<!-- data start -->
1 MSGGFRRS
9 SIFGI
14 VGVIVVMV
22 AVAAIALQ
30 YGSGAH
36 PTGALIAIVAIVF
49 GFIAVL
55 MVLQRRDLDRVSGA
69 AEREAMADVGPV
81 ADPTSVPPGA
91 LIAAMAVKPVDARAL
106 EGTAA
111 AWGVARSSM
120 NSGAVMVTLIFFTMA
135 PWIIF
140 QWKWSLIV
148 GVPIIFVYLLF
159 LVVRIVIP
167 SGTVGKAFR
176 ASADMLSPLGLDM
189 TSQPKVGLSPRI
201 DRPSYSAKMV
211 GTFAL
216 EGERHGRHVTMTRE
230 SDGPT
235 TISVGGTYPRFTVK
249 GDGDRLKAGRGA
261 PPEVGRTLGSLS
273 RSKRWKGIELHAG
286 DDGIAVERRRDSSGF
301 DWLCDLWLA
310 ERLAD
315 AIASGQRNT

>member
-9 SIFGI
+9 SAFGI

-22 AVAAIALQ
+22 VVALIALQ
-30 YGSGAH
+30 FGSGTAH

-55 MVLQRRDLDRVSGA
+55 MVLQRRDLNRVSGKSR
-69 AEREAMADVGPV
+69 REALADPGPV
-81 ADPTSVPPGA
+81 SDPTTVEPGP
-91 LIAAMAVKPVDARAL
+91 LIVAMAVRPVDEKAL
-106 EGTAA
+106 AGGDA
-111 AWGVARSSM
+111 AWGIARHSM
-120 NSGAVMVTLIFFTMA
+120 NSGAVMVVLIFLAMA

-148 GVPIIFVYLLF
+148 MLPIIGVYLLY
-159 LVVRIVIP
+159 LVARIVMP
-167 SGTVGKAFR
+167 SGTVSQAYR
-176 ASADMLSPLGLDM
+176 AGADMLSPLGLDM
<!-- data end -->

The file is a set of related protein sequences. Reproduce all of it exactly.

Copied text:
1 MSGGFRRS
9 SIFGI
14 VGVIVVMV
22 AVAAIALQ
30 YGSGAH
36 PTGALIAIVAIVF
49 GFIAVL
55 MVLQRRDLDRVSGA
69 AEREAMADVGPV
81 ADPTSVPPGA
91 LIAAMAVKPVDARAL
106 EGTAA
111 AWGVARSSM
120 NSGAVMVTLIFFTMA
135 PWIIF
140 QWKWSLIV
148 GVPIIFVYLLF
159 LVVRIVIP
167 SGTVGKAFR
176 ASADMLSPLGLDM
189 TSQPKVGLSPRI
201 DRPSYSAKMV
211 GTFAL
216 EGERHGRHVTMTRE
230 SDGPT
235 TISVGGTYPRFTVK
249 GDGDRLKAGRGA
261 PPEVGRTLGSLS
273 RSKRWKGIELHAG
286 DDGIAVERRRDSSGF
301 DWLCDLWLA
310 ERLAD
315 AIASGQRNT

>member
-9 SIFGI
+9 SAFGI

-22 AVAAIALQ
+22 VVALIALQ
-30 YGSGAH
+30 FGSGTAH

-55 MVLQRRDLDRVSGA
+55 MVLQRRDLNRVSGKSR
-69 AEREAMADVGPV
+69 REALADPGPV
-81 ADPTSVPPGA
+81 SDPTTVEPGP
-91 LIAAMAVKPVDARAL
+91 LIVAMAVRPVDEKAL
-106 EGTAA
+106 AGGDA
-111 AWGVARSSM
+111 AWGIARHSM
-120 NSGAVMVTLIFFTMA
+120 NSGAVMVVLIFLAMA

-148 GVPIIFVYLLF
+148 MLPIIGVYLLY
-159 LVVRIVIP
+159 LVARIVMP
-167 SGTVGKAFR
+167 SGTVSQAYR
-176 ASADMLSPLGLDM
+176 AGADMLSPLGLDM